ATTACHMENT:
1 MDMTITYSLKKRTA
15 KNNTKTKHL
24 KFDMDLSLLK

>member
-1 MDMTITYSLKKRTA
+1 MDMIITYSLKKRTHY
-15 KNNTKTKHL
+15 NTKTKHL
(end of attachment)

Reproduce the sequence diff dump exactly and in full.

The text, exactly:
1 MDMTITYSLKKRTA
15 KNNTKTKHL
24 KFDMDLSLLK

>member
-1 MDMTITYSLKKRTA
+1 MDMIITYSLKKRTHY
-15 KNNTKTKHL
+15 NTKTKHL